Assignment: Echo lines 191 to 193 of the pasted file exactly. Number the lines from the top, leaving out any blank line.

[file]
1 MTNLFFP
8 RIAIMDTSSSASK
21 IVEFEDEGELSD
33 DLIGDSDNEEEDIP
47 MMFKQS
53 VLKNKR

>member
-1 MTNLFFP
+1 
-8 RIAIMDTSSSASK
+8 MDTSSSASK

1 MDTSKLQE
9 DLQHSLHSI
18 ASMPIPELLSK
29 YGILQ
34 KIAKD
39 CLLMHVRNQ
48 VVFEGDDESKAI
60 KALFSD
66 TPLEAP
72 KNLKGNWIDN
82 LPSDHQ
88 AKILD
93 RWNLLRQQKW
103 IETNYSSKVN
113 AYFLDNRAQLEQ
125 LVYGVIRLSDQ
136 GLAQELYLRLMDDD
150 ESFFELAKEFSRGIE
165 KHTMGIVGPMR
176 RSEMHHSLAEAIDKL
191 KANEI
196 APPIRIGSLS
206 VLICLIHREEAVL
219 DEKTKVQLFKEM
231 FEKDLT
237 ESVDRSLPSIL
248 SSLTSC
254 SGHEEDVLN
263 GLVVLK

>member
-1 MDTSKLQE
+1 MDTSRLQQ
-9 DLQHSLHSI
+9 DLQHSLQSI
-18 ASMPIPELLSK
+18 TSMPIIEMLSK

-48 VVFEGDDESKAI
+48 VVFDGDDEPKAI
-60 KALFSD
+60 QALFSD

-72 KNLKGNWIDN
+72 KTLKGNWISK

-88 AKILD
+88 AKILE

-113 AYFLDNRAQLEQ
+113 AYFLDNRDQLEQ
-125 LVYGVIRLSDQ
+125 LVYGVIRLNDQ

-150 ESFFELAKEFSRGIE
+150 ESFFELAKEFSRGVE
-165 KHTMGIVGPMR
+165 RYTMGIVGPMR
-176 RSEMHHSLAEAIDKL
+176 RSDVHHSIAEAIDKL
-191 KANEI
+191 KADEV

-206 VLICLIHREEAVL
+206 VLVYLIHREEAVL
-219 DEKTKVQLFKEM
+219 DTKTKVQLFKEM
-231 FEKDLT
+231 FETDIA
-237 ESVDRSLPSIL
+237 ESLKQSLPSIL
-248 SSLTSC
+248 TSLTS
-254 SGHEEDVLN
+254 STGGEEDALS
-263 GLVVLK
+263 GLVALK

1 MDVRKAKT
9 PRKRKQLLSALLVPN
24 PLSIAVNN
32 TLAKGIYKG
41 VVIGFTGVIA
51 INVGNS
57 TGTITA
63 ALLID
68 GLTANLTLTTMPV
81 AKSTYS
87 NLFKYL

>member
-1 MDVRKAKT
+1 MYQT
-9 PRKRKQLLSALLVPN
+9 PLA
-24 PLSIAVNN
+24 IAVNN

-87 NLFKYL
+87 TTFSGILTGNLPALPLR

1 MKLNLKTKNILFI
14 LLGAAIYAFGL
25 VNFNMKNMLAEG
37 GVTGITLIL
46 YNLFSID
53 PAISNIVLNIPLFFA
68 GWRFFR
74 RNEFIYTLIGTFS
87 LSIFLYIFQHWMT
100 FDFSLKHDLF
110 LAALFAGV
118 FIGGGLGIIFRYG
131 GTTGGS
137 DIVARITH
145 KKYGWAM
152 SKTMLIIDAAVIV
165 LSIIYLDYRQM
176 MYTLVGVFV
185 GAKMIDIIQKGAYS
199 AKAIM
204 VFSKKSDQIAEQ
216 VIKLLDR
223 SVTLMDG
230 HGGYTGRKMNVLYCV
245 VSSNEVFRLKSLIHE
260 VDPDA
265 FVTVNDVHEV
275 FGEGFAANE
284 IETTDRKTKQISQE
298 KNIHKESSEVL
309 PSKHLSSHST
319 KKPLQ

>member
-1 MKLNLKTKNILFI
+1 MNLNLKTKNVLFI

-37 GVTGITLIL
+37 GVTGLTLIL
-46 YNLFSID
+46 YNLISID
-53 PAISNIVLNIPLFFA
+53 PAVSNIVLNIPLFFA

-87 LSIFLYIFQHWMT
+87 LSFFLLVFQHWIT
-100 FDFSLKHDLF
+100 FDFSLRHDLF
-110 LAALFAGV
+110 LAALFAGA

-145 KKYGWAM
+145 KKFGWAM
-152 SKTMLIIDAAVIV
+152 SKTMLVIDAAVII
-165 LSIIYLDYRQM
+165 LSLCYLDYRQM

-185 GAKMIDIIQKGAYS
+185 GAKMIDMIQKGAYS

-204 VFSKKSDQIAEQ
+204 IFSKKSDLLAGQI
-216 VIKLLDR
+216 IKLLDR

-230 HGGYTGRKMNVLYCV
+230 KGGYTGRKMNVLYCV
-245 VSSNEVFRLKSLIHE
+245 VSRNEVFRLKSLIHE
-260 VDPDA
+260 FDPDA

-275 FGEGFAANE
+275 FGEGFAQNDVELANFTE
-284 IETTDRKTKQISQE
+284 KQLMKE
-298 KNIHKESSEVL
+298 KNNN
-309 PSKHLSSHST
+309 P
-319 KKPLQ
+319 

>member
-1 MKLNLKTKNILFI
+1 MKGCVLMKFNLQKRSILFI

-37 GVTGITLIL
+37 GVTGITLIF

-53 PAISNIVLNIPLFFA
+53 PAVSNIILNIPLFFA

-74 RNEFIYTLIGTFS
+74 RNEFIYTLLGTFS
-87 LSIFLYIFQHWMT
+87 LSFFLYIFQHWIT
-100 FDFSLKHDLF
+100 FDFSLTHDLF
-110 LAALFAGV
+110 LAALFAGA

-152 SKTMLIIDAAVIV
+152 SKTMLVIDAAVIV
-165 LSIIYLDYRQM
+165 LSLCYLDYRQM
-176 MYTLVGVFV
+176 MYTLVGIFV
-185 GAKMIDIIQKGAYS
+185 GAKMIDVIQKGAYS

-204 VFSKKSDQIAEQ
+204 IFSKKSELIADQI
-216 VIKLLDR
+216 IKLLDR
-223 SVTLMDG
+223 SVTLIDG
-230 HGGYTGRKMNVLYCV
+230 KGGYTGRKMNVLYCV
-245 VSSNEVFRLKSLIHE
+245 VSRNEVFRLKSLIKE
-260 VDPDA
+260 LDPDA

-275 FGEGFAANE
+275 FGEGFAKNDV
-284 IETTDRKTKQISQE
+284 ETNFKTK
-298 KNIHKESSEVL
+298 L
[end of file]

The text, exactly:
+110 LAALFAGA

-152 SKTMLIIDAAVIV
+152 SKTMLVIDAAVIV